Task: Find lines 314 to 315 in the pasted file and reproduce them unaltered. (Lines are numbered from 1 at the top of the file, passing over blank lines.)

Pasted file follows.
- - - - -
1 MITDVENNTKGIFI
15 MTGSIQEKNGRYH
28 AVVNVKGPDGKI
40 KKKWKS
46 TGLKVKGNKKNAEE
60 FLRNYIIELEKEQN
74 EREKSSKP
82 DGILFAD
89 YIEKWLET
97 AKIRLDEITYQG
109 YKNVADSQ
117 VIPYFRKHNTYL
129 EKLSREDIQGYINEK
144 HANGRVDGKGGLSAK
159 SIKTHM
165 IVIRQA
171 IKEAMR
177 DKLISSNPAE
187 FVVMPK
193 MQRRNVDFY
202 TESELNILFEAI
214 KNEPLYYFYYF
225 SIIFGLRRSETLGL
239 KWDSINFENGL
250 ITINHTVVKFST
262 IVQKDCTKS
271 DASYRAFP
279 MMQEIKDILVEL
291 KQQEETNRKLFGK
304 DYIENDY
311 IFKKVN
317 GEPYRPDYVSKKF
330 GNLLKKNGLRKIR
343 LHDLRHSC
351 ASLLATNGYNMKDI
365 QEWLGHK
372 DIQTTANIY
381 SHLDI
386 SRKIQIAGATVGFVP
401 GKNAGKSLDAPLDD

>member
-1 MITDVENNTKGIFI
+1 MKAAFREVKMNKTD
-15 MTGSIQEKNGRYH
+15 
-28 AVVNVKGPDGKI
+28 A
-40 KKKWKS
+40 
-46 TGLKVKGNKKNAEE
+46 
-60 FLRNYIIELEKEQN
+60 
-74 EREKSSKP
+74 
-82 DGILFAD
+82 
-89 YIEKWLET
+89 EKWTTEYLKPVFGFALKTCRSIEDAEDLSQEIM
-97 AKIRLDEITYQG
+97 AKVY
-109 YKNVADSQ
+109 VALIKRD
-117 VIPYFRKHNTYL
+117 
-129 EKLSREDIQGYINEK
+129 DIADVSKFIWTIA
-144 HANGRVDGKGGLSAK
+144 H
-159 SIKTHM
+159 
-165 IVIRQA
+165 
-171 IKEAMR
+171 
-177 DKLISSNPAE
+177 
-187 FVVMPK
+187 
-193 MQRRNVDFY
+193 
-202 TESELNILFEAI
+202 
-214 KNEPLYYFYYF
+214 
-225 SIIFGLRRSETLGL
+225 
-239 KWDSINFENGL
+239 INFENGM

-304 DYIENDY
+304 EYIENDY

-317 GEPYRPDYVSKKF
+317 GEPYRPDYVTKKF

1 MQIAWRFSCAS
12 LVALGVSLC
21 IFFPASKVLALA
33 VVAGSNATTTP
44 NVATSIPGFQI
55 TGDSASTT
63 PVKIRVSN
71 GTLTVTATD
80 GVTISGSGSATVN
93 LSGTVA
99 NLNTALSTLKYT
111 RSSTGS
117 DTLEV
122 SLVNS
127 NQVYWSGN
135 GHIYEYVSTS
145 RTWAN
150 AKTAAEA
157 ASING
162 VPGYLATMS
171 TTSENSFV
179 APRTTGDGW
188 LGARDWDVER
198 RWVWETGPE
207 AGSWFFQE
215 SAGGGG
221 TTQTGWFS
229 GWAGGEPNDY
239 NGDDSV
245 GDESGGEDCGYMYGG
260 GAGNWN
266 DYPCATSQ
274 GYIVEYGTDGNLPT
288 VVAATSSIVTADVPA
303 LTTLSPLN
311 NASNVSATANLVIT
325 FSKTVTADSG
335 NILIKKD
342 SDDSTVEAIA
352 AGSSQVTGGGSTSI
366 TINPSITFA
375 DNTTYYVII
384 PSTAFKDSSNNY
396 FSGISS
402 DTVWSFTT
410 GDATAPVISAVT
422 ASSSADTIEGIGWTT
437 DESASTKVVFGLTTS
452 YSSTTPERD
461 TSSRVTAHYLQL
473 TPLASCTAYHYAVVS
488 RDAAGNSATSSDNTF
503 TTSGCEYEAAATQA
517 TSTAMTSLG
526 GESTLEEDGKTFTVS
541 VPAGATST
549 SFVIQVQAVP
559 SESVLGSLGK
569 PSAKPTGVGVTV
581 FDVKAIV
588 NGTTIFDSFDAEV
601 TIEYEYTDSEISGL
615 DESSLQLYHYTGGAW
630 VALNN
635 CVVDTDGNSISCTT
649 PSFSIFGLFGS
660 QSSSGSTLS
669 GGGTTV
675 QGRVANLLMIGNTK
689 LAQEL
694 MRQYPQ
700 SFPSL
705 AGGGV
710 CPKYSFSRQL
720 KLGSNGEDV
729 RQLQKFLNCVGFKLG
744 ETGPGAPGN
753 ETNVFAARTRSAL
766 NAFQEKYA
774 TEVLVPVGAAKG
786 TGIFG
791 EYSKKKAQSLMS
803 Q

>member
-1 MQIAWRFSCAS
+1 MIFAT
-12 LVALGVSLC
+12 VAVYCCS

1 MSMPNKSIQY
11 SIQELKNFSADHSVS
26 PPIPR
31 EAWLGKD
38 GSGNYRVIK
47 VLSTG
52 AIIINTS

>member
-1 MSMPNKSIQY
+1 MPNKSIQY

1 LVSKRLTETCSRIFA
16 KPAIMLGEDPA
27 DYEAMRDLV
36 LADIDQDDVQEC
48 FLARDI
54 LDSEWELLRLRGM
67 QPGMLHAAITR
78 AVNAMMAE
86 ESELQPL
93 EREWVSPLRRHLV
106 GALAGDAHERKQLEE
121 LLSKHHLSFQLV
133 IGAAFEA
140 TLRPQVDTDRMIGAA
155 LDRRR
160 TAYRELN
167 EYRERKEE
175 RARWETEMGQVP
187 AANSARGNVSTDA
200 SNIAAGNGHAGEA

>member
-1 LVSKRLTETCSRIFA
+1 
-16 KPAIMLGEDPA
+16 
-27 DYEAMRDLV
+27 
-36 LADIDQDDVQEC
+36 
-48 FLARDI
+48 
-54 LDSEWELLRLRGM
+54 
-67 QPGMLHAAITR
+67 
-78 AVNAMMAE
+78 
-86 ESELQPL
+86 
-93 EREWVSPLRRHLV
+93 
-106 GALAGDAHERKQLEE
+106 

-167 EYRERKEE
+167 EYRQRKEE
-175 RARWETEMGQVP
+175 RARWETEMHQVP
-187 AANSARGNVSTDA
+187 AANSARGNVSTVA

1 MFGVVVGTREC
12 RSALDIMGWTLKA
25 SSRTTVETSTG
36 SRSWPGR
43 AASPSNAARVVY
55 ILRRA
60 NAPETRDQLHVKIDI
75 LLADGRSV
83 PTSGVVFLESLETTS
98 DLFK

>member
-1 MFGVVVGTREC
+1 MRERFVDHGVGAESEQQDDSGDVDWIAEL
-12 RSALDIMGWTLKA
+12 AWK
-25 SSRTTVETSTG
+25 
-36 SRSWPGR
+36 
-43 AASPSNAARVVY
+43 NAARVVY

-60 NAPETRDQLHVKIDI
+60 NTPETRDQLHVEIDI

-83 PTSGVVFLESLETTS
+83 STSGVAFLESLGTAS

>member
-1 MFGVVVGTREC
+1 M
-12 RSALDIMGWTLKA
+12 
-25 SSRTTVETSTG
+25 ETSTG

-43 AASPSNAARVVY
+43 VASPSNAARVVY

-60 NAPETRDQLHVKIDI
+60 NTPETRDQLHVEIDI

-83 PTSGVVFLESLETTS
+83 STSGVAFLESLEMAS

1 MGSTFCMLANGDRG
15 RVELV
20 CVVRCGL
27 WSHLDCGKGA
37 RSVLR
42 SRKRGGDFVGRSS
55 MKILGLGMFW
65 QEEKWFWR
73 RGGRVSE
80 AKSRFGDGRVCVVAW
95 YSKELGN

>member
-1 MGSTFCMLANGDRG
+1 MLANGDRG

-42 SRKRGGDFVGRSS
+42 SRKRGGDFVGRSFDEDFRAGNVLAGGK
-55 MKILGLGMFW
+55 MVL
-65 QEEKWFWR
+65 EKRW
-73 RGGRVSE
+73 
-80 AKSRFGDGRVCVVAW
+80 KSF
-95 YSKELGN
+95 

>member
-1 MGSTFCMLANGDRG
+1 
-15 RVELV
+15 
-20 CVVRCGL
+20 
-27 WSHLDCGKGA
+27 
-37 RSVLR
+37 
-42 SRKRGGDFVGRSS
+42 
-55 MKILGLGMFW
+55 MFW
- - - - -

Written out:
-37 RSVLR
+37 